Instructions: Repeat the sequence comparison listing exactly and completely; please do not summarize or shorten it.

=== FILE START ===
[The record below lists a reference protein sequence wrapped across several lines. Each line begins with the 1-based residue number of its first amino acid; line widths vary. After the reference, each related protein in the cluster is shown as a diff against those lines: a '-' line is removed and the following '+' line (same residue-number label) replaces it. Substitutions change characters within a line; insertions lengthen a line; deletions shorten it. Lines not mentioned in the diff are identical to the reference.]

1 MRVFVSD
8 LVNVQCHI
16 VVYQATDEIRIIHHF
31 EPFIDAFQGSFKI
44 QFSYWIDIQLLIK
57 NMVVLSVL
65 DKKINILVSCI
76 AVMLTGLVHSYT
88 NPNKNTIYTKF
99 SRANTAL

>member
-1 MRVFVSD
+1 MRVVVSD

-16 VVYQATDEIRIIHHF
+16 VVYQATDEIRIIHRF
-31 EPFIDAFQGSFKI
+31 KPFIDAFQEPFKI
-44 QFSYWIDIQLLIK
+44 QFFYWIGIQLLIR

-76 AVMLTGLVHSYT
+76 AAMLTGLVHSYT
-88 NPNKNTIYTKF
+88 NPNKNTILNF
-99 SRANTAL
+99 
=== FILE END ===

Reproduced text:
[The record below lists a reference protein sequence wrapped across several lines. Each line begins with the 1-based residue number of its first amino acid; line widths vary. After the reference, each related protein in the cluster is shown as a diff against those lines: a '-' line is removed and the following '+' line (same residue-number label) replaces it. Substitutions change characters within a line; insertions lengthen a line; deletions shorten it. Lines not mentioned in the diff are identical to the reference.]

1 MRVFVSD
8 LVNVQCHI
16 VVYQATDEIRIIHHF
31 EPFIDAFQGSFKI
44 QFSYWIDIQLLIK
57 NMVVLSVL
65 DKKINILVSCI
76 AVMLTGLVHSYT
88 NPNKNTIYTKF
99 SRANTAL

>member
-1 MRVFVSD
+1 MRVVVSD

-16 VVYQATDEIRIIHHF
+16 VVYQATDEIRIIHRF
-31 EPFIDAFQGSFKI
+31 KPFIDAFQEPFKI
-44 QFSYWIDIQLLIK
+44 QFFYWIGIQLLIR

-76 AVMLTGLVHSYT
+76 AAMLTGLVHSYT
-88 NPNKNTIYTKF
+88 NPNKNTILNF
-99 SRANTAL
+99 